Cast: Dorian Paskowitz, Juliette Paskowitz, David Paskowitz, Jonathan Paskowitz, Abraham Paskowitz, Israel Paskowtiz, Moses Paskowitz, Adam Paskowitz, Salvador Paskowitz, Navah Paskowitz, Joshua Paskowitz
SUMMARY: This movie is a documentary about the lives of Dorian “Doc” Paskowitz and his family, including the nine children he had with his third wife. Doc was born in 1921, and attended Stanford Medical School as a young man. He also got into surfing at this time, and got married for the first time. He was later divorced, remarried, and divorced again; through this time he worked as a conventional doctor, and surfed less and less. After his second wife left him, Doc essentially gave up medicine and surfed full-time; he even traveled to Israel, where he helped popularize surfing. He then met Juliette, whom he later married: together they had eight sons and one daughter — David, Jonathan, Abraham, Israel, Moses, Adam, Salvador, Navah (the daughter) and Joshua. Together, the family traveled from place to place (usually going to places in need of a doctor) in a 24-foot camper. Doc had very strong ideas about how his children should be raised, and deliberately kept them out of school: thus, none of the children ever received a formal education. He also strictly enforced a “clean living” policy, providing the children with only pure, whole foods like gruel and soup. Doc believed firmly that money was the root of all evil, and his family essentially lived in poverty. There was rarely enough clothing for each child to have complete outfit. As children and teenagers, several members of the Paskowitz family were surfing champions, and Doc started a surfing camp that they worked at each year. However, as they got older they began to rebel against their father’s extremely controlling nature (and discipline, which was often physical). David, the oldest, often acted as the second-in-command, until he grew disillusioned and moved out on his own at the age of 23. The others also moved out at varying ages. Most of them had a rather contentious relationship with their parents, particularly when they realized how extreme their upbringing was: most of them had trouble getting jobs, because they had literally no education. Rifts also developed between the children, particularly after David tried to buy out the surfing camp (with good intentions). At the time of the movie, the whole family had not been together in ten years, but Doc and Juliette finally requested that everyone put aside their differences for a family reunion. All of the children obliged, and the film ends with many of them surfing together again.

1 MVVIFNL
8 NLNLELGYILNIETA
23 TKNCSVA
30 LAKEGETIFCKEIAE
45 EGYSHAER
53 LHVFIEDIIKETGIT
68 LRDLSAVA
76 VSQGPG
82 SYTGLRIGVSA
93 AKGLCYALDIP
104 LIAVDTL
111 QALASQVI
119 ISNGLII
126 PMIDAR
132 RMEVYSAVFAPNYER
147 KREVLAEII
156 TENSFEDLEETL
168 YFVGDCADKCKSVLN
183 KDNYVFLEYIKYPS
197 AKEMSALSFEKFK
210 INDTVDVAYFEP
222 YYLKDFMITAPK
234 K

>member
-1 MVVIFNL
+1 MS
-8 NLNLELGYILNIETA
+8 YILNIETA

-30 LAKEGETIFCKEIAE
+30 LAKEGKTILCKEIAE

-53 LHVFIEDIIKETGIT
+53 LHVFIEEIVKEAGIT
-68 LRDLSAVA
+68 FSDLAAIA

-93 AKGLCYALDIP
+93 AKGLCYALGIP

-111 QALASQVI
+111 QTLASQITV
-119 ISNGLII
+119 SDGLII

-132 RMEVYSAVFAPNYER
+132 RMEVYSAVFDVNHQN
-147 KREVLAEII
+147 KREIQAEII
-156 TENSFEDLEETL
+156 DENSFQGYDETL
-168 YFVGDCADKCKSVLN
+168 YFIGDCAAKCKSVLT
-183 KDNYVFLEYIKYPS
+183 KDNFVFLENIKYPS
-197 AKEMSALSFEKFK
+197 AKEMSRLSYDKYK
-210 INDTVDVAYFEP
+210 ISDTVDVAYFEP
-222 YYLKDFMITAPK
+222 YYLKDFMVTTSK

MY TAKE: This is a pretty fascinating movie. At first, the Paskowitz kids seemed to have lived a life every kid dreams about: they traveled around in a camper, surfing instead of going to school. The children acknowledge that to some degree, this was great. However, you can see that most of them also have a lot of resentment towards their parents and/or siblings regarding their early life. This makes sense: 11 people (9 of them boys) living in one 24-foot trailer, without enough clothes to go around, sounds like a hell hole to me (especially since Doc and Juliette had sex every night, right in front of the kids). Then, you start to hear about how strict and demanding Doc was, and things start to make more sense. Doc talks a lot about his philosophy of child-raising, and while some of it makes sense, it obviously wasn’t that successful. He wanted his children to be uninfluenced by modern culture, so he didn’t send them to school — but that means they really are unable to survive in that culture, which they have to do at some point. They grew up without any clue of how to manage money or hold down a job, which is almost incomprehensible. Really, the only thing they could do was surf, which was why the surf camp became a hot-button issue. Basically, Doc neglected to think about what would happen once the kids became adults. However, it is a fascinating look at a very unusual family.
RATING: Really interesting.